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Friday, April 9, 2010

Ajuga: Tough Ground Cover

Many eons ago I took a master gardener's course for Zone 9 (which is southeast Texas). I thoroughly enjoyed that course and learned a lot.

I think I might like to try it again for the north Texas climate. The biggest difference between southeast and north Texas is the rainfall. It never seems to stop raining on the coast. I was certain if I stayed there one more year I'd develop webbed fingers.


North Texas is dryer, a little cooler in the winter, but still as hot as it is further south. Some plants simply don't grow as well here, especially the acid loving plants like azaleas and some berries.


I can live without the azaleas, but I want my blueberries and blackberries, so I've been dusting the new plants with a little sulfur.


One plant that did very well when I transplanted it here is a little ground cover called ajuga. It grows wild on our property in SE Texas and I moved some last year to my front garden. Although it's spreading slowly, it is spreading tightly. My ajuga never got any bigger than about six inches in SE Texas, but it's growing a bit taller out in our new place.


Above is a picture of my patch of ajuga at my north Texas home. It is just now beginning to bloom.


Ajuga is a very hardy ground cover that can take a lot of traffic and it has the most beautiful blue flowers you will ever come across. It is originally from Europe and seems to do well from Zones 4 to 9. Some people say they can raise it in Zone 3, but they have to protect it.


It is terrific in rock gardens because it prevents the soil from washing away.


From what I understand all parts of the plant are poisonous if eaten, but the dogs have never been interested in it. Not even Thresher, aka Vishnu, the Destroyer of Worlds, aka Iko, the Scorpion King.


Considering Iko has devoured entire tree stumps, I am profoundly grateful he doesn't like ajuga.


Are there any special flowers or herbs that you like to see in your garden? I'd be grateful for some suggestions to add to my landscape. I'm specifically looking for taller perennials that will give me some color in my Zone 8 climate. What's worked well for you?

11 comments:

Joanne said...

I hear you on the fresh blueberries. Really, you can eat them like they're candy. I like the look of ornamental grasses added to the landscape. There are so many varieties, and they change in appearance throughout the seasons, including adding a winter texture to the yard.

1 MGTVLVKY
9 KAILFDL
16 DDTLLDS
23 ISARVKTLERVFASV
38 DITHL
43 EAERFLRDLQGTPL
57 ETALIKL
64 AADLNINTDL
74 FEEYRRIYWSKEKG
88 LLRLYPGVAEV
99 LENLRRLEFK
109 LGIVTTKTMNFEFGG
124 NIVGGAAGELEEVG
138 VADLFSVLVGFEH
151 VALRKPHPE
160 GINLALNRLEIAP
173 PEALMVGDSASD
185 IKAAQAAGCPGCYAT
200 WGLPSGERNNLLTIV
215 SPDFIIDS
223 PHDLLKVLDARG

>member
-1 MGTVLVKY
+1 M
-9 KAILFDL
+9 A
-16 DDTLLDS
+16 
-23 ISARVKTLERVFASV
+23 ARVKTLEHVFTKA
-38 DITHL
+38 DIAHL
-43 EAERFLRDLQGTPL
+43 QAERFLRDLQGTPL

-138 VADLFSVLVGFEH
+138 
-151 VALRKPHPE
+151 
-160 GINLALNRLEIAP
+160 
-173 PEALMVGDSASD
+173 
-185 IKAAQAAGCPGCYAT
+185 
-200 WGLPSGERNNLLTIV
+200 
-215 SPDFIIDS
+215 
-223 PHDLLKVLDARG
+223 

Barbara Ann Wright said...

A garden is a what now? ^_^ I have a black thumb. I've killed cactus.

Also...your dog ate a stump? Can I borrow that dog?

Barbara Ann Wright said...

Was that supposed to be cacti? Yeah, I've killed cacti. I'm a multiple cacti killer.

Sherri said...

Aw...blueberries. My parents had a couple in Oregon until a friend thought to prune them...poor things still haven't recovered and it's been almost 3 years.

I'm still experimenting with what grows and doesn't here. I'd love to get roses again, maybe I'll try one in a pot next year.

Maria Zannini said...

Joanne: I was thinking of some ornamental grasses. Not a lot, just a specimen or two to break up the space.

If I had my way, I'd replace all the lawn with useful and beautiful plants. Lawns seem like such a waste of space.

Maria Zannini said...

Barbara: I am seriously thinking of renting Iko out. I need to post a picture of the rocks he's excavated.

Ref: cacti
I started out killing everything that crossed my path. One day, a light bulb went off and everything began to click.

Maria Zannini said...

Sherri: I've never pruned my blueberries--and never knew it would harm them if I did.

I'm glad you told me.

What zone are you in?

Dru said...

I know nothing about flowers, but your ajuga patch is pretty.

Maria Zannini said...

Thanks, Dru!

Anonymous said...

Hi Maria,

I'm in the process of adopting a puppy, and yesterday (in sheer panic), after reading somewhere on the internet about the ajuga being poisonous, I moved them to the front of the house, where the puppy cant reach it. Althoug this morning, I did more internet search, and actually came across some sites mentioning it's medicinal properties.
I find it very interesting that your dog wouldnt go near it, maybe it's an instinctive thing....

Laura =)

Maria Zannini said...

Hi Laura,

All dogs are different, but puppies tend to sample things with their mouths, just like human babies.

I think you did the right thing.

Congrats on the new puppy!